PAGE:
States can save $11B over five years using IT, report says

A new analysis from the Information Technology and Innovation Foundation suggests that states should put a premium on enhancing productivity with IT.

State governments can save up to $11 billion over the next five years by using IT to increase productivity, according to a new report.

The Information Technology and Innovation Foundation, a think tank focused on the intersection of technology and public policy, released a new analysis Tuesday highlighting strategies for states to cut costs and save employees’ time. The group projects that individual savings for governments if they implement these strategies range from $1.32 billion for California to $38 million in South Dakota.

Yet ITIF President Rob Atkinson told StateScoop that he expects states to realize only a “quarter, at best” of that $11 billion figure — unless they make major changes in the coming months.

“Every state is doing some project that helps with that, but it’s a little bit like turning an ocean liner around,” Atkinson said. “It’s a little like alcoholism, you need to understand there’s a problem before you can cure it. You’ve got to understand that this is something you want to do.”


The report says IT can help improve productivity by automating government processes, reducing state employees’ workload, cutting costs by eliminating waste and fraud, replacing older equipment with lower-cost technologies and improving government service quality.

Several states have begun to implement these sorts of strategies, according to the group’s analysis. In particular, the report highlights California’s efforts to use telemedicine in its correctional facilities to save money and improve patient care, as well as Utah’s use of sensors along highways to more effectively monitor road conditions and deploy workers to address trouble spots.

However, the report also charges that the public sector’s efforts to increase productivity with IT have been “sporadic at best,” and states often have “little idea of how their productivity has changed over time.”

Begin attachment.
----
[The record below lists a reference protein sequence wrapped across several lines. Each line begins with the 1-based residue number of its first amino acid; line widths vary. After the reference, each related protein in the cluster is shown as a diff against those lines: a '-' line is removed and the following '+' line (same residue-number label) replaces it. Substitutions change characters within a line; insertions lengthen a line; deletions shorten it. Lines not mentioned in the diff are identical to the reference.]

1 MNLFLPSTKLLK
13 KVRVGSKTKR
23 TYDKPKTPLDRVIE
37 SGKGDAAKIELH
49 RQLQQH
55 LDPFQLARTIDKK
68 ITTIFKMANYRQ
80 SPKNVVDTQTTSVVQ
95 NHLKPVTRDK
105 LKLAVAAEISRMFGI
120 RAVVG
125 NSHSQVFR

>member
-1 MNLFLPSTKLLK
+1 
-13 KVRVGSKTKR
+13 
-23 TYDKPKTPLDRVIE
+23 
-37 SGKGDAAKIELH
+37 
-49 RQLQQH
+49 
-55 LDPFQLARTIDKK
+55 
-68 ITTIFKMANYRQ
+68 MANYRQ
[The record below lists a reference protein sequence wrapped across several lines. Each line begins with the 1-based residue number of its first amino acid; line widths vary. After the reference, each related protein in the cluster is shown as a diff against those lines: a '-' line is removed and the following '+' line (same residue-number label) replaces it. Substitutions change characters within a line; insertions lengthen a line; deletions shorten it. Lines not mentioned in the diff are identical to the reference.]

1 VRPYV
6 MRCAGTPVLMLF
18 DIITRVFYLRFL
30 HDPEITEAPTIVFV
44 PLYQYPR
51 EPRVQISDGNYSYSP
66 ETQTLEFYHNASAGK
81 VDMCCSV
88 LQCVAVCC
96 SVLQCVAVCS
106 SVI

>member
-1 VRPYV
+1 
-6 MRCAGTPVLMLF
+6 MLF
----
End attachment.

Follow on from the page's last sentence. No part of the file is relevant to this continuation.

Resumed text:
To combat that trend, the paper suggests that state CIOs become “productivity-focused as well as IT-focused.” While the foundation’s researchers understand the drive for CIOs to seek out IT that simply solves problems, they add that leaders should specifically look for “technologies that can improve state processes, cut costs and serve more citizens” and make efforts to track their productivity over time.

“I feel like productivity is undervalued among CIOs,” Atkinson said. “They’re thinking just about the tools, but the tools should be used for something.”


The group also recommends some farther-reaching changes for states to consider. The report urges state CIOs to seriously consider replacing employees with IT processes to cut costs, which Atkinson admits may be painful.

“It’s hard to talk about ‘let’s use technology to fire a bunch of people,’ but that’s what we’re saying here,” Atkinson said. “If not fire them, you can attrition them or use the money to have them do something completely different. I don’t care what you do with them, I just want the savings.”

It also calls on governors to give CIOs more decision-making authority. Specifically, the group feels state CIOs and other IT leaders should have the power to “oversee IT contracts, appropriate state funding for IT, make hiring and firing decisions and optimize state data center usage.”

Atkinson even suggests that new governors appoint their CIOs before any other cabinet member.

“Why don’t we have governors that say, ‘I’m going to use IT to transform my government,’” Atkinson said. “If you’re going to have that as your goal, you’re going to need a leader. The governor can’t do it. It has to be a leader who can tell the agency what they can and cannot do.”


But the report adds that states also have to examine their external partners to improve productivity.

The researchers claim that establishing public-private partnerships to fund some government services can pay dividends. They recommend projects where businesses invest money to get the program off the ground and then keep a portion of the savings, a model that Utah has followed with nine of its services to reap $15 million in savings over five years.

“States say, ‘Oh, we’re unique,’ but they’re not really all that unique on a lot of things,” Atkinson said. “There doesn’t seem to be any attempt to recognize the inherent scalability of IT.”

Collaboration with the federal government is another key area that the group recommends states evaluate. While federal funds often support state IT projects, the report says, “federal requirements are inconsistent and ambiguous,” which “often further forces state IT programs into silos.”

To solve that problem, the group calls for the Office of Management and Budget to “incorporate language into its funding that allows states to develop certain IT and software standards.”


If states can seize on some of these recommendations, the group believes that they can “fulfill the original promise of e-government” and provide better, more productive government services.

“I’m not overly hopeful that there’s going to be a big change on this in the next couple years, but I’m trying to lay the groundwork that we’ve got to look at this question and address it,” Atkinson said. “Otherwise state CIOs will end up seeing their purview be smaller and smaller.”

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